Meaning of SKIP in English

SKIP

/ skɪp; NAmE / verb , noun

■ verb

( -pp- )

MOVE WITH JUMPS

1.

[ v , usually + adv. / prep. ] to move forwards lightly and quickly making a little jump with each step :

She skipped happily along beside me.

JUMP OVER ROPE

2.

( BrE ) ( NAmE ˌjump ˈrope , ˌskip ˈrope ) to jump over a rope which is held at both ends by yourself or by two other people and is passed again and again over your head and under your feet :

[ v ]

The girls were skipping in the playground.

[ vn ]

She likes to skip rope as a warm-up.

NOT DO STH

3.

[ vn ] to not do sth that you usually do or should do :

I often skip breakfast altogether.

She decided to skip the afternoon's class.

4.

to leave out sth that would normally be the next thing that you would do, read, etc. :

[ vn ]

You can skip the next chapter if you have covered the topic in class.

[ v ]

I skipped over the last part of the book.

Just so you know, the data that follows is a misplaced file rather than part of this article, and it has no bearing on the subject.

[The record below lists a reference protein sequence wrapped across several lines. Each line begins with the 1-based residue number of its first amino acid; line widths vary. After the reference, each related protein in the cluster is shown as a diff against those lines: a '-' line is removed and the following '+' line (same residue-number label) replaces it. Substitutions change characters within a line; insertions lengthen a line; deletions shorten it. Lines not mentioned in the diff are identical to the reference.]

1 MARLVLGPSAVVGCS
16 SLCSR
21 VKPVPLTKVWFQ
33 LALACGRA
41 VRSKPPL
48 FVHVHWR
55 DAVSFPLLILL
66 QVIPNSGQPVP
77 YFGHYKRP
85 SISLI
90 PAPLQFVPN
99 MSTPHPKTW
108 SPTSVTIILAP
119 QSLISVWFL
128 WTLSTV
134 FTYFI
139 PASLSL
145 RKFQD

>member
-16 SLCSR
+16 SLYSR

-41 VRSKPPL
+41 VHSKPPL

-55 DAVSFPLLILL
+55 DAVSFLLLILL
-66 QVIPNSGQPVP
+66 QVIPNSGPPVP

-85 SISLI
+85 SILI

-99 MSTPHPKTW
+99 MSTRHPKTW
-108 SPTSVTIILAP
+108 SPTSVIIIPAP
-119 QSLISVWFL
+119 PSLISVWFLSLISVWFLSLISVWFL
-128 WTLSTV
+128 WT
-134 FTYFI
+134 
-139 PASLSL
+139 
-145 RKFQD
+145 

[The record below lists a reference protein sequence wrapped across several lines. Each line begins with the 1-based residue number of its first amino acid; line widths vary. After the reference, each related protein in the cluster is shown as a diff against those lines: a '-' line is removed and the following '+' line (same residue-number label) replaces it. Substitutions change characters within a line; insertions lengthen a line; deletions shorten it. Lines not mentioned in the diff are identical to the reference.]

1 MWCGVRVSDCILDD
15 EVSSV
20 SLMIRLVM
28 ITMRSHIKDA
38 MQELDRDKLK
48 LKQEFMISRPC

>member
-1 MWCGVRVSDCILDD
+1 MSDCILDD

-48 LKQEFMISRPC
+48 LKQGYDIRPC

I suggest we skip to the last item on the agenda.

CHANGE QUICKLY

5.

[ v + adv. / prep. ] to move from one place to another or from one subject to another very quickly :

She kept skipping from one topic of conversation to another.

LEAVE SECRETLY

6.

[ vn ] to leave a place secretly or suddenly :

[ vn ]

The bombers skipped the country shortly after the blast.

STONES

7.

[ vn ] ( BrE also skim ) to make a flat stone jump across the surface of water :

The boys were skipping stones across the pond.

IDIOMS

- skip it

PHRASAL VERBS

- skip off / out

- skip out on sb

■ noun

MOVEMENT

1.

a skipping movement :

She gave a skip and a jump and was off down the street.

CONTAINER FOR WASTE

2.

( BrE ) ( NAmE Dumpster ™) a large open container for putting old bricks, rubbish / garbage, etc. in. The skip is then loaded on a lorry / truck and taken away.

••

WORD ORIGIN

verb and noun sense 1 Middle English : probably of Scandinavian origin.

Oxford Advanced Learner's English Dictionary.      Оксфордский английский словарь для изучающик язык на продвинутом уровне.